What you can do in these instances is endorse the use of specific chat threads, or organizing a (video) call. A half an hour call can solve things much quicker than going back and forth with comments all day long.
When people know their immediate and longterm goals and have deadlines attached, odds are that they will be more motivated to work. We all need some kind of direction. So whatever stage you’re in with your projects, product, or development, everyone must know how their part plays into the big picture.
Don’t be afraid to communicate with your team about the best way to break down tasks. Simple, easy-to-understand goals are less threatening. It helps people check them off quicker, motivating them to push through. Seeing ten small tasks works much better than a generalized large one.
Even though you may have done the work a hundred times over, it’s still good to make bite-sized chunks. Our brains are hardwired to be more productive when they see all the small steps leading to the resolution.
It’s important to establish that finishing goals on time isn’t the sole requirement. From the beginning, people should know if they need to report to you, how often, what kind of performance should they display each month, if they need to closely cooperate or help other team members and so on.
Productivity also stems from feeling like your efforts and skills are utilized fully. Be transparent about your expectations concerning the job position.
Be open to discussions if people are unsure what their job position entails.
While going distributed undoubtedly lets you hire top people for the job, that doesn’t mean you can simply tell them what you want and stand back for days on end. One of the biggest productivity killers are absent CEOs. It makes the team feel like they do all the work, while their manager is interested only in results.
Set time slots during which you’ll be checking in on your team leads and everyone else. Let your team know how and when they can reach you and set some ground rules – emails are to be used for one-day replies, chat messages for quicker correspondence, and phone calls in absolute necessities, for example. That way they will be prompted to analyze the situation and act accordingly.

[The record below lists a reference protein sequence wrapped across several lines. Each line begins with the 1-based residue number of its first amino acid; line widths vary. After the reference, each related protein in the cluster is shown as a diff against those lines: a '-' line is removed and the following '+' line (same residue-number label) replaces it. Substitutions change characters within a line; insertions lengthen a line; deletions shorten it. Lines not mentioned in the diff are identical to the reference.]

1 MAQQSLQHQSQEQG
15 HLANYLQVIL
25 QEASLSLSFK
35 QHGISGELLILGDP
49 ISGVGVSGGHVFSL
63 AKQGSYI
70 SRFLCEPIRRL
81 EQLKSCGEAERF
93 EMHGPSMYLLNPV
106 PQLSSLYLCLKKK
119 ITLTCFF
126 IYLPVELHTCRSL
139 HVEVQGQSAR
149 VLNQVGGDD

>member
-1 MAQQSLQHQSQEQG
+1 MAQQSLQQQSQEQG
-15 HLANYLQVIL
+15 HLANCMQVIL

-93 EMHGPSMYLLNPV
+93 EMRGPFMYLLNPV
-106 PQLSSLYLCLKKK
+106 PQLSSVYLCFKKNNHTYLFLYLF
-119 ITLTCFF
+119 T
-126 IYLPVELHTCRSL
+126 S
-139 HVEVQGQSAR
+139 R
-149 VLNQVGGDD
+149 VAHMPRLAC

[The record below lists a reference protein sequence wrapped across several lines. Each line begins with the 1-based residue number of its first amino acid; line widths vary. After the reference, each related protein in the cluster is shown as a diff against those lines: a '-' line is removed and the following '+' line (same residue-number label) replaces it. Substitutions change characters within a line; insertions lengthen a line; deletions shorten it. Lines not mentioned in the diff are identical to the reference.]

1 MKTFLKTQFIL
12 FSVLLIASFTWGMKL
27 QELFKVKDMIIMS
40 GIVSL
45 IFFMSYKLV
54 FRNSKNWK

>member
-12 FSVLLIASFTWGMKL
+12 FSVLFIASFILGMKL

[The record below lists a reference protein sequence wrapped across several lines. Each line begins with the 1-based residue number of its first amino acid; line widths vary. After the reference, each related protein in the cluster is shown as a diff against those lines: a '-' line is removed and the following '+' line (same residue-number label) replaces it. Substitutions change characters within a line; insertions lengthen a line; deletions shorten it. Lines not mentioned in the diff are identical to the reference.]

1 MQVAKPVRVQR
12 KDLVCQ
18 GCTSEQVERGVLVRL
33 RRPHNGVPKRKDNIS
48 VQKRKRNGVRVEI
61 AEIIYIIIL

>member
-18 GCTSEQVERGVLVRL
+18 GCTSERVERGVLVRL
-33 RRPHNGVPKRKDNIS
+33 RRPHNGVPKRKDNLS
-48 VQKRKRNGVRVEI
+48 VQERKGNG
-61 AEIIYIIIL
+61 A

As a side-note, be present and involved by giving feedback, but try not to be overbearing.
Since telecommuters are not physically in the office, they can’t really be aware of the end goal and its daily progress. After all, they can miss out on the buzz and shared enthusiasm for the projects just because they don’t have coworkers around them to be reminded of it.
Have a visual reminder of the production goals somewhere on your collaborative platform. There are plenty of websites that offer this, and it’s a small step towards celebrating important milestones together. Create the habit of mutual rapports, where employees don’t have to go to you for further instructions, but each other. Additionally, you should relinquish some of your power by stepping back, and letting your most trusted workers run certain meetings, set tasks, priorities, deadlines, etc.
Here are some other tips that don’t concern your choice of apps or improving the work output. They rely more on ensuring your distributed teams are as comfortable and mentally and emotionally rested.
First and foremost, urge your telecommuters to work a reasonable amount of hours. According to Owl Lab’s 2019. report on remote work, a whopping 22% of remote workers said the biggest challenge is unplugging when the workday is over. Most will continue working late, simply because they forget to clock out.
While you can’t control how they spend their time outside of work (and shouldn’t), all you can do is remind them of the importance of leaving work on time.
There are plenty of tools and platforms that offer an intranet platform remote workers can use for informal communication. These are also great for HR and providing essential information employees can use to get to know one another.
Provide your team with a platform where they can upload images, videos, photos, and any kind of casual content that could bring them together.
Needless to say, all employees want to be treated as professionals. There’s nothing like a sense of control and freedom to make independent decisions that drives them forward on any task. A lot of times telecommuters can be micromanaged to the point of giving up and becoming “drones”.
To push your telecommuters’ productivity levels, provide them with a bigger say in certain decisions. Let them run meetings concerning their own tasks, avoid checking in frequently (“hovering” over their shoulders). Establish a time when they will rapport to you, and keep to those times only, unless there is an emergency.
There is a lot to be said about productivity in remote teams. However, when we discuss teams that are already doing well but just need that extra kick, it all comes down to nuances. It’s no longer just choosing the right software – it’s about learning their work habits and which software works for them. It’s knowing how to tiptoe the line between being an absent manager, and one that knows when to back down to let the employees be more autonomous.
Lastly, it’s about crafting a unified team without coming off as intrusive and overbearing. All of this takes a lot of skill, but with a lot of patience and trial and error, you can achieve peak performance.
Nikola Radojcin has been a part of a remote team since 2014. When not taking care of his two dogs, he works at Clockify where he helps his colleagues utilize time in the best way possible.